Wednesday, October 28, 2015

Book Arts and Paper in Japan

I recently took a trip to Japan, a paper lover's paradise. My husband and I spent a week in Kyoto visiting gardens, temples, shrines and other local sites. We also took a shinkansen or bullet train to Hiroshima to visit the Atomic Dome and Peace Park. I left one of my crane books, shown below at the Sadako memorial. Visiting Hiroshima was an incredibly moving experience.

Of course, the trip included visiting lots of paper shops. I went to Morita as well as Kira Karacho. Both are institutions in the Kyoto area where paper making has a very long history. Kira Karacho is a store founded by the a family of karakami makers that began in 1624. They produce traditional fusuma sliding doors and wallpaper, but Kira began this stationary store in 2004 as a way to reach new audiences. Antique wood blocks are used to print on washi paper.

It was while we were visiting the store for the second time that we noticed the small shopping arcade has a gallery on the third floor. It  showcases artwork by students at Kyoto Seika University. We stopped in and noticed some handmade books in a side area. At first, I thought they were for sale, but as I looked around I realized it was a book arts exhibit. My husband quipped that only I could stumble upon a book arts exhibit 6000 miles from home. It was small, but lovely with a good
variety of books. Please enjoy the images and this brief description of an indescribably wonderful trip to Japan.


Crane book I made and left at the Peace Park memorial.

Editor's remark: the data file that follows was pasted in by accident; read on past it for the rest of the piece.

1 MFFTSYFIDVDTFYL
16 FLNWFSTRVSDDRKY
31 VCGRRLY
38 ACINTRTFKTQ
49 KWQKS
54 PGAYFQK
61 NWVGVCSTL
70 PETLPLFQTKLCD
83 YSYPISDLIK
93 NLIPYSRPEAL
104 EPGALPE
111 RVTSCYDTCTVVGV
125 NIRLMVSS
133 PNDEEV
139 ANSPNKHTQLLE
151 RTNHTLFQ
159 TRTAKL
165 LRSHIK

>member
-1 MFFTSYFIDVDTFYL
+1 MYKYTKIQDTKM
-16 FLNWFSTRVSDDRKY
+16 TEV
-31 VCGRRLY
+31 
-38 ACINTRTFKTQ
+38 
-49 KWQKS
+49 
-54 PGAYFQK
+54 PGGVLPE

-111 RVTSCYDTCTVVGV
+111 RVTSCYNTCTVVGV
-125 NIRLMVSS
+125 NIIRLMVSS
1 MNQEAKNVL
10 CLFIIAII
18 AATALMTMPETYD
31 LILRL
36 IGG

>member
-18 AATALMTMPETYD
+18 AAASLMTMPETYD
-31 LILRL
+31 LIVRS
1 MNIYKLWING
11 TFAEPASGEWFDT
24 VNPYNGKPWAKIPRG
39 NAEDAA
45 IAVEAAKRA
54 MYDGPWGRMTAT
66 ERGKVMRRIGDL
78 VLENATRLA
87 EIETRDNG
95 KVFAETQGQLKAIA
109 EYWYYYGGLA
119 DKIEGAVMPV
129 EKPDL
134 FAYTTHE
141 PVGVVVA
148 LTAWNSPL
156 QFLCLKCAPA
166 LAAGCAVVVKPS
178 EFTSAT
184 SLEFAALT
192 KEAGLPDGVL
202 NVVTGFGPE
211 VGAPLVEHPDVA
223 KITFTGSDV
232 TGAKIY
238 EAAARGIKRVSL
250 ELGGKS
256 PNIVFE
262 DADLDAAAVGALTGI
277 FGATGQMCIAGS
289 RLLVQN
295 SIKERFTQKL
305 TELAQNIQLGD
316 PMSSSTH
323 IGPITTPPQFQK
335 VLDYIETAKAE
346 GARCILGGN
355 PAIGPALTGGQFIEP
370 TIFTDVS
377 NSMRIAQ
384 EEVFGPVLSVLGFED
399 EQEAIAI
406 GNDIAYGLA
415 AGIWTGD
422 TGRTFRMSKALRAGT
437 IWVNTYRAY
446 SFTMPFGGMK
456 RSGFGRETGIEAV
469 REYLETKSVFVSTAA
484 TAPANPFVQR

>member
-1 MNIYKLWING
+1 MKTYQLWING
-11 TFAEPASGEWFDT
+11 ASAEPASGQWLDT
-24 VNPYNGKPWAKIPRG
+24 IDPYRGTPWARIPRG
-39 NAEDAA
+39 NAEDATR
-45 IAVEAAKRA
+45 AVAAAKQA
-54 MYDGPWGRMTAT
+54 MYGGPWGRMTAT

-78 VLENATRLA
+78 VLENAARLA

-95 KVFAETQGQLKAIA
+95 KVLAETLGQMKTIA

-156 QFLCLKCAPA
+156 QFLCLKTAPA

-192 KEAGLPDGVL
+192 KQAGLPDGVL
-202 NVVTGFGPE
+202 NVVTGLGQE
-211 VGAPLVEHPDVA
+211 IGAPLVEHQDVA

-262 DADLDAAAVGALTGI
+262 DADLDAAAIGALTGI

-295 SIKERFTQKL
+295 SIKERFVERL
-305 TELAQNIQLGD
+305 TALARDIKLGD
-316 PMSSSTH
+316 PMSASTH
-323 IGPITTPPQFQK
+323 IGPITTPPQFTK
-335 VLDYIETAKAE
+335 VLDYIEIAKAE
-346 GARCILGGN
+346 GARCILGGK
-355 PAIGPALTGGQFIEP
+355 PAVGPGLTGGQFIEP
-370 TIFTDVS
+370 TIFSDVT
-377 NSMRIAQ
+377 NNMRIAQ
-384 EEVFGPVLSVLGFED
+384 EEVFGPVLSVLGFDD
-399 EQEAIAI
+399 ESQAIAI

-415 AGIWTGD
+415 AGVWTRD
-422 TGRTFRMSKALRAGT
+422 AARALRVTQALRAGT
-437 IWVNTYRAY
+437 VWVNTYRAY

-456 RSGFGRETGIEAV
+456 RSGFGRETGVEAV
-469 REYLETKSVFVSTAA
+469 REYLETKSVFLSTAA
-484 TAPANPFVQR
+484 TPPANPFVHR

Sadako statue at the Hiroshima Peace Park.

The eternal flame with the Atomic Dome in the background, Hiroshima Peace Park.

Fusuma sliding doors in our Ryokan.

Examples of books at the b. only book 10 exhibit.

Information about the book artists (I assume).

Sunday, October 11, 2015

Cube Book Workshop

I got to spend last Sunday afternoon with five talented women in my Cube Book Workshop. It was offered through San Diego Book Arts. We played a word game called The Exquisite Corpse to generate content for our books, colored our paper using Distress Inks and folded our way to finished cube shaped books. The books have 4 pages that are folded inserts and everyone used different colors and techniques to make their books unique. I hope seeing these pictures will inspire you to try this structure.

The red triangular book was made by my mom, Faye after I taught her the cube book structure. I am including the pictures so you get an idea of one of the many variations you can do with this folded work.



Faye's 3 tiered triangle book.

Nancy K's colored pages.

Linnea, Janis, and Jade use dye inks to color their paper.

Nancy K. and Nancy W.  are hard at work coloring their paper.

Linnea folds up her book.

Nancy W. inserts pages into her colorful book.

Janis works on folding her last page.

Nancy W.'s finished book.

Janis' finished book open.

Jade's finished book with the pages removed.